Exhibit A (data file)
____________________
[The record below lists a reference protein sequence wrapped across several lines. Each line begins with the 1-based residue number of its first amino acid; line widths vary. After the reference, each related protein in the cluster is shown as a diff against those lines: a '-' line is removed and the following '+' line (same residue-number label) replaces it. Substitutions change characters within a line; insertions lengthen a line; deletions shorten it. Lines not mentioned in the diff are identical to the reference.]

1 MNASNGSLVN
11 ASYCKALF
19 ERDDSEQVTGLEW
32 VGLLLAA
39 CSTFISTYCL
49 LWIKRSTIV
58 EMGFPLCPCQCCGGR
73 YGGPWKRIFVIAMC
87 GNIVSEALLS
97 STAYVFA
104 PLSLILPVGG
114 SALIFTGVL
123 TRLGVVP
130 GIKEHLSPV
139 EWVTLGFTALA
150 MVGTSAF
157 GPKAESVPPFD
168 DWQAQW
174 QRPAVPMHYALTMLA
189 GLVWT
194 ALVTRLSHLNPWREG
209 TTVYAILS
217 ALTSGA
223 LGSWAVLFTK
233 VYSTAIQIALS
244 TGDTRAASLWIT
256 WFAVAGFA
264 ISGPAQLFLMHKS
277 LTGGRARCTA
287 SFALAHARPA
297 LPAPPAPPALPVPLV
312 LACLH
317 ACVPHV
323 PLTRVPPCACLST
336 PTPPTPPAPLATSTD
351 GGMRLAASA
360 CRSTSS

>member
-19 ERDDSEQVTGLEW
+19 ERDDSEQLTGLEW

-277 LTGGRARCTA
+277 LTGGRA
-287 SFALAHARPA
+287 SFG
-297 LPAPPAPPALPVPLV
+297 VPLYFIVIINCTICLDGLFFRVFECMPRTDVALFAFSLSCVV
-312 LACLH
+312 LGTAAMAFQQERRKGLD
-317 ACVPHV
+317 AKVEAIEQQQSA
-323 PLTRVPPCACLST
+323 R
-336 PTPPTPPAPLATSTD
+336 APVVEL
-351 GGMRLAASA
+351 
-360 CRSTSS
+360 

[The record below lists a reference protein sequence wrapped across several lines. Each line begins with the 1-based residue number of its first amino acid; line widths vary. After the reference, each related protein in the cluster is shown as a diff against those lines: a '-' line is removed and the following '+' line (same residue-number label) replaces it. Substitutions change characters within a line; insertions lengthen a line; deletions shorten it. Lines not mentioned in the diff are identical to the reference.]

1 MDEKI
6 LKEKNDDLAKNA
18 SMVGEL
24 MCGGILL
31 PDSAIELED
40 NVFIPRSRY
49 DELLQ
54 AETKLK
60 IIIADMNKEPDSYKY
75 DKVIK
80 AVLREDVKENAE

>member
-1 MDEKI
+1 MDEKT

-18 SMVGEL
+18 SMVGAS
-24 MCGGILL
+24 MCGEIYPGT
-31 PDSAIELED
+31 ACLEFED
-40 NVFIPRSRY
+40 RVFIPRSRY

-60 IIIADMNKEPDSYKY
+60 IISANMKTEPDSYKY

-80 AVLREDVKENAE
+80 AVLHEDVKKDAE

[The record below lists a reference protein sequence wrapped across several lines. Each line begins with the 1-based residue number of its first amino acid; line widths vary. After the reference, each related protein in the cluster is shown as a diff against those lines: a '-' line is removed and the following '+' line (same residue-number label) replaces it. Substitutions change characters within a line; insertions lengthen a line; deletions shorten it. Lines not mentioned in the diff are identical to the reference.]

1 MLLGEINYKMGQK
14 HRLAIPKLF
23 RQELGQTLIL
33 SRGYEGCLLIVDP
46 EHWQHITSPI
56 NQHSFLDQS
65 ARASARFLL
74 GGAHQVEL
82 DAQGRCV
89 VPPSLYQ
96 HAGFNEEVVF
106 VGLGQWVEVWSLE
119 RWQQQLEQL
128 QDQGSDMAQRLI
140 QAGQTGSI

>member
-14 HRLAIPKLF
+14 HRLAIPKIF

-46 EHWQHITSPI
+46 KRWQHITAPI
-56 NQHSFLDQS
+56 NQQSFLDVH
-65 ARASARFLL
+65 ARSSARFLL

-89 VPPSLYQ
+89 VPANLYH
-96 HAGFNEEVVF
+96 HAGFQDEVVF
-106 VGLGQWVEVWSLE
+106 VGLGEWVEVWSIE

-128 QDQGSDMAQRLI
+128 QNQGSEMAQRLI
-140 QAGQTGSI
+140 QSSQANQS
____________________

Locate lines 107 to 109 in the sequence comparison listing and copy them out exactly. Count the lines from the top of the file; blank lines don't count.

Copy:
+46 KRWQHITAPI
-56 NQHSFLDQS
+56 NQQSFLDVH